South Africa’s Institute for Economic Justice (IEJ) and the Applied Development Research Solutions have proposed implementing a wealth tax on the country’s top income earners to fund a Basic Income Grant (BIG). Dr. Asghar Adelzadeh, co-director of the Economic Modelling Academy at GIBS Business School, presented three funding models during a recent webinar.
The primary proposal involves a 1% wealth tax targeting the wealthiest households, who hold up to 90% of the country’s wealth. This tax, estimated to generate approximately R70 billion in revenue, would be based on net wealth in terms of income and assets. Adelzadeh emphasized the importance of including the wealthiest households to ensure equitable financing.
Additionally, alternative funding methods include a social security tax and an increase in the Value Added Tax (VAT). The social security tax would apply a flat rate of up to 2.5% on wages/salaries, providing a straightforward approach to funding the BIG. Adelzadeh highlighted the possibility of combining increased VAT revenue with the introduction of a half-percent and 1% wealth tax to cover the program’s costs.
Models presented at the webinar explored different scenarios for the BIG’s implementation, considering factors such as poverty levels, food poverty, and the upper poverty line. The gradual introduction of the BIG, starting at 60% eligibility in the first year and increasing by 20% annually until 2030, aims to ensure a sustainable and effective rollout. Adelzadeh emphasized that recipients of the BIG should be excluded from receiving other adult grants.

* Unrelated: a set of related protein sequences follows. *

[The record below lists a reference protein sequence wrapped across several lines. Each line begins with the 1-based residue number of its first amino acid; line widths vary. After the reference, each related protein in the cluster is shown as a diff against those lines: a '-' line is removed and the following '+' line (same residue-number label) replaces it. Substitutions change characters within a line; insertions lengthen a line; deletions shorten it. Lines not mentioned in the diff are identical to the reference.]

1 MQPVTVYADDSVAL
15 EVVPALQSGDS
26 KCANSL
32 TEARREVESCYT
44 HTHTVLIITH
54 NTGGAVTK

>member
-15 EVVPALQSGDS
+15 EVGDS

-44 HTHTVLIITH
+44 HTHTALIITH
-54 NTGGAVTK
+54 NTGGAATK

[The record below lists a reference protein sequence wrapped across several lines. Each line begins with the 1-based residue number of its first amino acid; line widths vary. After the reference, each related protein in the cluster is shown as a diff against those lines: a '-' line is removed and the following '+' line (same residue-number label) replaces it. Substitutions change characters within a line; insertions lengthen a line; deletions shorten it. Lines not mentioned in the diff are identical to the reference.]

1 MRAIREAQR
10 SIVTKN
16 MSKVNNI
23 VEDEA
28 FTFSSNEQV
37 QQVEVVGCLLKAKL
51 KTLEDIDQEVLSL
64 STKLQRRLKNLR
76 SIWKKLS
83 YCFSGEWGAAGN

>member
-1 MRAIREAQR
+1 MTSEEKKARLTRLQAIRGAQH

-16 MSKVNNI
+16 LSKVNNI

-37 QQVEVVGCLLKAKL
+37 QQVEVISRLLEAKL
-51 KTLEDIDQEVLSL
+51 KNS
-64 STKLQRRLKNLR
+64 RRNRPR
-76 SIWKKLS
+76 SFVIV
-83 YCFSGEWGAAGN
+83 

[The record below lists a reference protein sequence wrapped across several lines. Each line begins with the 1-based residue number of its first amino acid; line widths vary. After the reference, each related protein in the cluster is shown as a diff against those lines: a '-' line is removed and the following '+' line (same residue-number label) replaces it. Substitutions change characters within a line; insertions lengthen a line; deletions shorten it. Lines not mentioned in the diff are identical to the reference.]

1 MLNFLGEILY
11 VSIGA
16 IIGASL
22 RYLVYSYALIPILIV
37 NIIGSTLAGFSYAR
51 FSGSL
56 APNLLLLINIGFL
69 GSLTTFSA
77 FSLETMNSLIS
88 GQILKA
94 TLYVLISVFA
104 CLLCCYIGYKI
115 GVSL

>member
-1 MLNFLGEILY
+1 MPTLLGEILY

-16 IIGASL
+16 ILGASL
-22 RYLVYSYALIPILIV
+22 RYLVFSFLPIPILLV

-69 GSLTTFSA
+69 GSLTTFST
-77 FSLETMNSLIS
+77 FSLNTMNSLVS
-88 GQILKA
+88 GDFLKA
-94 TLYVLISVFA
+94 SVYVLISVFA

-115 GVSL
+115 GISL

Despite ongoing debates about the affordability of the BIG, the IEJ challenges the notion that the country cannot bear the cost. Some critics estimate the BIG could range between R200 billion and R300 billion annually, contingent on the number of beneficiaries. The IEJ argues that a carefully planned wealth tax targeting the affluent could generate sufficient revenue.
The discussion surrounding the BIG coincides with the extension of the R350 social relief of distress grant, originally introduced to mitigate the impact of the Covid-19 pandemic. The IEJ has taken the government to task over the exclusion of certain unemployed individuals from receiving this grant based on current means tests.
Dr. Gilad Isaacs, executive director at the IEJ, emphasized that concerns about the BIG were similar to those expressed during debates about introducing a minimum wage. Adelzadeh suggested that, despite economic constraints, the BIG could boost aggregate demand and potentially increase the GDP growth rate to an average of about 2.22%.
However, Isaacs noted that the impact of social transfers on growth has been limited due to grant increases not keeping pace with inflation. The proposal aims to address poverty levels, economic stagnation, and high unemployment rates, providing a comprehensive approach to improving South Africa’s socio-economic landscape.